The island of Miyajima is home to more than a thousand Sika deer that freely roam the streets. In the Shinto religion, deer are considered to be messengers of gods and, in ancient times, locals would put food out for them in the temples. Until 1637, killing one of these deer was punishable by death.
Today they are still protected by Japanese law and are bold, curious creatures that will root through tourists’ backpacks looking for food. The antlers of mature bucks are trimmed before the Autumn mating season as part of an annual Shinto ceremony, which dates back to the 1600s. Even then locals saw the danger posed by aggressive, mating deer with long, sharp antlers roaming the streets.
Over the years the deer have moved into more residential areas and parts of the island frequented by tourists This, along with an overpopulation of deer, has resulted in injury to tourists, to the natural environment and to the deer. The deer eat rubbish, often ingesting plastic trays and containers that smell of food, as well as foods that could do them harm. Hatsukaichi City is now trying to maintain a distance between humans and the deer, in order to encourage the deer back to their natural habitat.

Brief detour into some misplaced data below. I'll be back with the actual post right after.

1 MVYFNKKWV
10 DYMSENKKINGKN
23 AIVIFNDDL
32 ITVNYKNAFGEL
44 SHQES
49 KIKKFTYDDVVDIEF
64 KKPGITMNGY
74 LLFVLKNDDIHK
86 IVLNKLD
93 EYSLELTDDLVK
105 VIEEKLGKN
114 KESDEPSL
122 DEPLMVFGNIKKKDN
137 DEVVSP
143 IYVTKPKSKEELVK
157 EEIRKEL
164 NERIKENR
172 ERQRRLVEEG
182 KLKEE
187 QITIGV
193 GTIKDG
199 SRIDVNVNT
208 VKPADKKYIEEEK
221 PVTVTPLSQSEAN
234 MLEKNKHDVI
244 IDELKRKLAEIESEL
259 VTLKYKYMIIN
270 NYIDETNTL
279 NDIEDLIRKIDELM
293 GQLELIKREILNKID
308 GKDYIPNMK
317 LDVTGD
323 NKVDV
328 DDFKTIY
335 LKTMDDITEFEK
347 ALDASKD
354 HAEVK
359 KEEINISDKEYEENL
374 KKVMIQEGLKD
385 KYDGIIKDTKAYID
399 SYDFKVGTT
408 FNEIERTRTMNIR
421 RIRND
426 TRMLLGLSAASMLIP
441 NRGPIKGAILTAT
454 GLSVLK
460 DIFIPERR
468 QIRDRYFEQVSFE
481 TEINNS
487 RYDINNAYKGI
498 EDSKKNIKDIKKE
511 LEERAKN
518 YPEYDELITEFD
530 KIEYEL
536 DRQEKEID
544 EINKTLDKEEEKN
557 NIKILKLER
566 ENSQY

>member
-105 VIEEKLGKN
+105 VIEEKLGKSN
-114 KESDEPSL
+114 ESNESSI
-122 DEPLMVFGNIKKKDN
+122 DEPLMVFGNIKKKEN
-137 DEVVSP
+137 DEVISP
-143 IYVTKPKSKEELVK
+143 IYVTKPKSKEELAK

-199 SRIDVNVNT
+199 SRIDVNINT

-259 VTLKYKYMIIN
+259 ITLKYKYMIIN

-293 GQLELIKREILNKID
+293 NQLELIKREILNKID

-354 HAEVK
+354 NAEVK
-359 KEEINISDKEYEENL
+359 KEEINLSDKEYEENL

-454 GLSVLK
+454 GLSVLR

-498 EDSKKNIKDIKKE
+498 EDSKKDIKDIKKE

Deer are herbivores and their stomachs are not designed to ingest human food, such as bread or leftovers. Naturally they would eat grass, bark, twigs, berries and nuts, adapting their diets over the year to meet their changing nutritional requirements and what is easily accessible.
Visitors are requested not to tease, touch or feed the deer and to ensure that they do not drop any litter on the island.